Image: Allen Wright, senior staff associate at the Lenfest Center for Sustainable Development, shows off a material that captures carbon dioxide from the air, which could be used to reduce atmospheric greenhouse gas concentrations.
David Funkhouser – Emerging techniques to pull carbon dioxide from the air and store it away to stabilize the climate may become increasingly important as the planet tips into a state of potentially dangerous warming, researchers from Columbia University’s Earth Institute argue in a paper out this week.
The upfront costs of directly taking carbon out of the air will likely be expensive, but such technology may well become cheaper as it develops and becomes more widely used, and cost should not be a deterrent to developing such a potentially valuable tool, the authors said.
The techniques would address sources of CO2 that other types of carbon capture and storage cannot, and have the potential to even lower the amount of CO2 in the atmosphere — significant because the world may already have crossed beyond the point where the climate can be stabilized by just limiting emissions.
“The field of carbon sequestration, the field of capture and storage as a community is too timid when it comes to new ideas,” said lead author Klaus Lackner, director of the Lenfest Center for Sustainable Energy. “You cannot rule out new technology simply because the current implementation is too expensive.”
Lackner and his colleagues at the Lenfest Center, part of the Earth Institute, summarize the technical and financial obstacles facing direct air capture of carbon in the review paper, “Urgency of development of CO2 capture from ambient air,” published July 23 in the journal Proceedings of the National Academy of Sciences. Lackner has been working on the problem for more than a decade, and he founded a company in 2004 to work toward commercializing the techniques.
Various methods are being developed to extract CO2 directly from stationary sources such as coal-fired power facilities and steel and cement manufacturing plants, storing the CO2 underground or using it for other purposes, such as feeding algae farms to produce biofuel. But these systems do not address the problem of emissions from mobile sources such as cars, trucks and airplanes.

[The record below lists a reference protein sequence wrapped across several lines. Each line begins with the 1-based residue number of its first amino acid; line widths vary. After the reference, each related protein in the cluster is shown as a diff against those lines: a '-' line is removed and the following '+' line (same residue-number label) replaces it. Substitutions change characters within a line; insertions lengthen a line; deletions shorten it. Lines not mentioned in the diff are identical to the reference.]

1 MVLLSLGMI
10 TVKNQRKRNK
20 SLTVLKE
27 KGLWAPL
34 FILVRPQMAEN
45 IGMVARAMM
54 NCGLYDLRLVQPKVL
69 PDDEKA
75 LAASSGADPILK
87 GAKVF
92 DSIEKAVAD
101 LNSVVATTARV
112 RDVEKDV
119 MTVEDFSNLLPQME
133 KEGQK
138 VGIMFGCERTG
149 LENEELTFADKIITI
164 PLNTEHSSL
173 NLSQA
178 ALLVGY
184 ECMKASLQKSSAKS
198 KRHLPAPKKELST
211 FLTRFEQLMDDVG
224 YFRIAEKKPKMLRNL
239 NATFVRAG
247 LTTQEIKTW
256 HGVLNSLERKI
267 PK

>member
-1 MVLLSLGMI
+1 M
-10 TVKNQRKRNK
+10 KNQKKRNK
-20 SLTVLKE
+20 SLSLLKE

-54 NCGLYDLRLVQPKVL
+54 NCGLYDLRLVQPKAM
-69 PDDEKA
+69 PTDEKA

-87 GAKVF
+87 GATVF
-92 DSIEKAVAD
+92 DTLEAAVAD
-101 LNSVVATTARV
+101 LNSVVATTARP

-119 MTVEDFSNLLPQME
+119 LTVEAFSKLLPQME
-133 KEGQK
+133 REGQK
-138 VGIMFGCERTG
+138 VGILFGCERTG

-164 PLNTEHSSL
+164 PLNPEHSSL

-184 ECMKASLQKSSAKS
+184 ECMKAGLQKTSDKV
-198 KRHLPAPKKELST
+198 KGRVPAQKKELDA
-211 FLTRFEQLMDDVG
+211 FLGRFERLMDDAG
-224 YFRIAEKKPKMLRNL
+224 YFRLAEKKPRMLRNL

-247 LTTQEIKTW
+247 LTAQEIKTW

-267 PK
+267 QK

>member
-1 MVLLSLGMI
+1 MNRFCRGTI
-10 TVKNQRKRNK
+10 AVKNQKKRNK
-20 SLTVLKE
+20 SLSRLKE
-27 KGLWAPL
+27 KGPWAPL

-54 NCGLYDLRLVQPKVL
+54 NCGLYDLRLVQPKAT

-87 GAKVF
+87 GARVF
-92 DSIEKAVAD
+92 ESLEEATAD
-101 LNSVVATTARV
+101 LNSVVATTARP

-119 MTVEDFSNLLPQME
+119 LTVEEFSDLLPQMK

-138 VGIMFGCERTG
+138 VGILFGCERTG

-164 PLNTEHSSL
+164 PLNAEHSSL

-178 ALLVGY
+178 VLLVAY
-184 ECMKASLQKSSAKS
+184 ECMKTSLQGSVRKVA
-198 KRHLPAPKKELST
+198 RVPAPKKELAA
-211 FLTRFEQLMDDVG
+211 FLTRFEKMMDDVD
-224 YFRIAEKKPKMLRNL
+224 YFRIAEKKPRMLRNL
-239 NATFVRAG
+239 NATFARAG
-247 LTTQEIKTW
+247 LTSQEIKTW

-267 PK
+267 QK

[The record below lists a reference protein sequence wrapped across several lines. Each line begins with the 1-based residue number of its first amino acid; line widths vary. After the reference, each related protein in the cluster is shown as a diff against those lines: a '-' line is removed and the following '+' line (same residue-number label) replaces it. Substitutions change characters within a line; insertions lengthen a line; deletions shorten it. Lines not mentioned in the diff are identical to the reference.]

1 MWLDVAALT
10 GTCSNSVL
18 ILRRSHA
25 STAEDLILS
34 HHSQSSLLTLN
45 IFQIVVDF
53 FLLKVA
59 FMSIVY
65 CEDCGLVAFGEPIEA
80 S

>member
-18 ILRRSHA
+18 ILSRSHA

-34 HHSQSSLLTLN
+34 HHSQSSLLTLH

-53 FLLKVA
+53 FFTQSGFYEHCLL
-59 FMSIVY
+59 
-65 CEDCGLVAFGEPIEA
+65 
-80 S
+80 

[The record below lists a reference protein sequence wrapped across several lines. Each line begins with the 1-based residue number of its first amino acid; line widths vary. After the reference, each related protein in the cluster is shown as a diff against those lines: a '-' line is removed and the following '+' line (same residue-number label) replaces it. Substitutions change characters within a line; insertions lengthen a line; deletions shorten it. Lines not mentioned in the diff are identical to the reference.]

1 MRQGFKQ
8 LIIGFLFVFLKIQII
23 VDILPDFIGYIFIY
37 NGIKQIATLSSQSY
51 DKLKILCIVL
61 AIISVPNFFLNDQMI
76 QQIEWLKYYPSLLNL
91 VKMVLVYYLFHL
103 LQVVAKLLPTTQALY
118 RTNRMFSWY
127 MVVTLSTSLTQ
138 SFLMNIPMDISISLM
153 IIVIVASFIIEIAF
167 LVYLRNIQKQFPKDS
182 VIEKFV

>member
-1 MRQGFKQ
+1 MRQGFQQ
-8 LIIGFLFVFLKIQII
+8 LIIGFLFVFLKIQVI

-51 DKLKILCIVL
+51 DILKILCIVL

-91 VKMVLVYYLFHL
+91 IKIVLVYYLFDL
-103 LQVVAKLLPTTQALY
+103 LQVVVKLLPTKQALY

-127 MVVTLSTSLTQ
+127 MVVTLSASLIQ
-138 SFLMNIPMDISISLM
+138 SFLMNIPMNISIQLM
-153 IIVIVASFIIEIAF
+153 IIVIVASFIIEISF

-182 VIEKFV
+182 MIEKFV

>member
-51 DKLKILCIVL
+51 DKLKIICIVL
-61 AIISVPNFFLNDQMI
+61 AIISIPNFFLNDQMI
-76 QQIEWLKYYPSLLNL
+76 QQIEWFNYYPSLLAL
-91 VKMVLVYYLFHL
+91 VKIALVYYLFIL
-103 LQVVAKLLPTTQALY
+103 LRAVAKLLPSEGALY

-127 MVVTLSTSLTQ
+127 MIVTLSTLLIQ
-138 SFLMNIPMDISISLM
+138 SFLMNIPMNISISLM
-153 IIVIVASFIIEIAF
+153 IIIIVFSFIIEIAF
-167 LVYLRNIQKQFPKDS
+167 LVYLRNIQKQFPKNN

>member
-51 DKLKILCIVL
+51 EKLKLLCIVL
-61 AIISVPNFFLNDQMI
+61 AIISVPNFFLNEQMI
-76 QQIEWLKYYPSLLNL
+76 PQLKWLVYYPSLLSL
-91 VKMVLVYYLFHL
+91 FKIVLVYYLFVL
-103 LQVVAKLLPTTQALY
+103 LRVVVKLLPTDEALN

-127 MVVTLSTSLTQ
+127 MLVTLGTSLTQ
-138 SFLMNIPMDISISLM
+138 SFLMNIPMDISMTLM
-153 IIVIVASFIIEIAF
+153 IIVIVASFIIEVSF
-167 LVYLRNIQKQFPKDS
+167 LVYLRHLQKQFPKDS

CO2 in the atmosphere, building up from humans’ burning of fossil fuels and other activities, has led to warmer average temperatures across the globe, melting ice sheets and glaciers, raising sea levels and producing more frequent extreme weather events. Nine of the 10 warmest years in the modern meteorological record, since 1880, have occurred since 2000; the first six months of 2012 were the 11th warmest on record, based on land and ocean surface temperature measurements, according to the National Oceanic and Atmospheric Administration and the National Climatic Data Center.
CO2 can linger in the atmosphere for hundreds of years; to stabilize and possibly reduce it will take concerted, long-term efforts across the globe – including the replacement of fossil fuels as an energy source. But, the authors contend, that is not likely to happen fast enough. …
if a mass-produced device could capture a ton of CO2 per day, a million of them, like forests of artificial trees, could capture more than a tenth of humans’ total output of CO2 today.
The authors caution that the development of various types of carbon capture and storage should not be seen as an argument for doing nothing about how we burn energy.
“In a way, it’s too late to argue that we shouldn’t consider [such] solutions. The concern that this kind of technology would give us an excuse not to do anything [to reduce carbon emissions] is wrong, because we’re too late for that,” Lackner said. “We have to push very hard right now, and we have to have every means at our disposal to solve this problem.”
The paper stands in contrast to a report put out last year by the American Physical Society, which flatly states that direct air capture of CO2 “is not currently an economically viable approach to mitigating climate change.”….